Responses to comments are posted at the end of this article.
A lot of people have told me that they have one split but not the other, or are very close to their splits but just can’t get there. Also people have told me that they stretch all the time with no improvement.
If your splits are not improving, it may be because you are stretching incorrectly. Remember that you should warm up your muscles before you stretch. You should actually be warm and sweaty before you begin stretching. This requires at least a ten minute jog, if not more. Warming up is not just walking a lap or running a few yards. When you are warm, you can feel the stretch much better.
Remember also that you should be stretching consistently (stretch both legs, for instance, not just one side of your body). Touching your toe for two seconds is not stretching either. Feel the stretch, the longer the better. A couple of minutes per stretch is excellent.
Lastly, splits require flexibility in more than one area. Stretch everywhere, and make sure you sit in your splits (or as close as you can get to your splits) for a few minutes after stretching.
If you are still having problems, feel free to leave a comment and tell me about it.
Edit 1/18/07: My posts about stretching the splits are for all kinds of splits (center, side). All other types of splits (like splits in the air) are just like normal splits, except with leg strength added.
Edit 2/25/07: Kerry–for the splits, the back leg should be perfectly straight in the end. Don’t worry if you’re not there yet, it’s just a little extra stretching. Try to gently push that back leg straight. Another way is to try to sit up straighter because it pushes your pelvis down to the ground and sometimes straightens that back leg. If your front leg is close to the ground, then stretch until the end of the week to see what happens. If you’re still a bit off the ground, then try lenghthening your stretching sessions. Getting extra warm before stretching helps. The best stretch for getting your front leg down is to just go down as far as you can and hold it for a minute or two. Then do some other stretches, and try it again. Concentrate hard, and you will find yourself getting nearer to the splits. For tryouts, all teams are different. Usually, the majority of people who try out are freshmen. It works like this because people who are interested in drill try out when they are freshman, and if they make it then they’re on the team . . . if they don’t make it then they usually don’t try out again because they don’t think that they can make it. Anyway, they will not expect you to know everything. Anything that you need to know will be taught to you, and if it is not, you can always ask for help. Most of the people who have never done it before will make the team based on the fact that they have potential. They usually don’t judge your perfection, but they judge things like your determination, willingness to improve, listening skills, work ethic, and your ability to work with others. If they see someone who has no experience, isn’t perfect, but works hard, practices a lot, and wants to get better, that person will make the team.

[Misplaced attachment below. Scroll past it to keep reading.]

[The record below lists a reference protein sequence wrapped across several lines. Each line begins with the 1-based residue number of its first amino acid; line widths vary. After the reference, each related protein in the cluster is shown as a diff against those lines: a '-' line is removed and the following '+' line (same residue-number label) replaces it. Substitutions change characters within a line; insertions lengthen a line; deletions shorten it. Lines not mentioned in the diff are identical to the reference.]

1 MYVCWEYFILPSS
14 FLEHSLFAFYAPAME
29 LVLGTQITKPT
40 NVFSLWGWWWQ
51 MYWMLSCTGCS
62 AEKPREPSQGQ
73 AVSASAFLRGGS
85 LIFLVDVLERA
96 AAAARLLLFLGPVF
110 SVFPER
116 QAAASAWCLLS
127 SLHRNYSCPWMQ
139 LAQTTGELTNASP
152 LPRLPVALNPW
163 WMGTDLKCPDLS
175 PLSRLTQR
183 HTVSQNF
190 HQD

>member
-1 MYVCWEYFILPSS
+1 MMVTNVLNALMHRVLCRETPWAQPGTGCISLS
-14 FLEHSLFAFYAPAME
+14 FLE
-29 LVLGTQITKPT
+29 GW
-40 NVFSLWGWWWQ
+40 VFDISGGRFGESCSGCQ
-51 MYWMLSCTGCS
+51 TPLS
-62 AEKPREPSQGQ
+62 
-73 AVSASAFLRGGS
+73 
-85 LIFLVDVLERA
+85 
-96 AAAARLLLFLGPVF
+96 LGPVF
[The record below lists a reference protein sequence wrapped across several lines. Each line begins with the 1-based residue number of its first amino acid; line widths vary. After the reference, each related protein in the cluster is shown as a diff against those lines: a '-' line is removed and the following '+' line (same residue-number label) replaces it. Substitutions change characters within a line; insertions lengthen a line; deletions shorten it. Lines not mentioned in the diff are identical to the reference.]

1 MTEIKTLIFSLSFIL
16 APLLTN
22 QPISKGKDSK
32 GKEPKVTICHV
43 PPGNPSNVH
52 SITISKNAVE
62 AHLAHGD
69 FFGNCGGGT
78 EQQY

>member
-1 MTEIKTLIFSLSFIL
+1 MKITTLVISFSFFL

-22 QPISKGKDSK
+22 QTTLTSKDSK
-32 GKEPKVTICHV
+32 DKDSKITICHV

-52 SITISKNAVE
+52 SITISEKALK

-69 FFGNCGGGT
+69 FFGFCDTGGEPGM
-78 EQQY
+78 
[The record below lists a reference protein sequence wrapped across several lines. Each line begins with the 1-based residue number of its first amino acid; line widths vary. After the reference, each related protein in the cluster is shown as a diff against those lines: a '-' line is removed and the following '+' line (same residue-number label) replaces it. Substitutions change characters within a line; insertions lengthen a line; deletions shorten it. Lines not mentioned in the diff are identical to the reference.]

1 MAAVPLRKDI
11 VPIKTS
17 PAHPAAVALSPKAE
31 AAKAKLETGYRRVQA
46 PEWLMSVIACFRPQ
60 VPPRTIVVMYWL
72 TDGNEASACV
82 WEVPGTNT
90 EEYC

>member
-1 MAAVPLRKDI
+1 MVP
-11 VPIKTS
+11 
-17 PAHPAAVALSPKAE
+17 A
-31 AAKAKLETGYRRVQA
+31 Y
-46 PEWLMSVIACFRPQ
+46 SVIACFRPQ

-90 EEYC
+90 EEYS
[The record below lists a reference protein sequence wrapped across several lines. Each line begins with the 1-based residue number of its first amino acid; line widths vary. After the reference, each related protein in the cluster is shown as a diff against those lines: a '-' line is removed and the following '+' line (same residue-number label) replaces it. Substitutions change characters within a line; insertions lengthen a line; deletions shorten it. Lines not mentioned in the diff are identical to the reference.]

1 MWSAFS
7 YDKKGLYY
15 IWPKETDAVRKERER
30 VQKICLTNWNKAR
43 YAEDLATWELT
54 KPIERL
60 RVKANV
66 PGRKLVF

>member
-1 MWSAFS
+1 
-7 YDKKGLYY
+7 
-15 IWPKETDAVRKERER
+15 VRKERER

Edit 5/13/2007: Rebecca–in my opinion, it is never “too late” to start. Making the drill team is largely about your commitment and dedication. It’s not about whether not you can do the splits; it’s about how badly you want to get the splits down, and how badly you want to learn drill. If you truly want to make the team, then your best bet is to demonstrate your commitment by stretching now and practicing hard during the try-out/audition process. If you need help with the splits, I’d recommend that you read this article: Stretch Your Splits in 3 Weeks. In the meantime, good luck with making the team next year!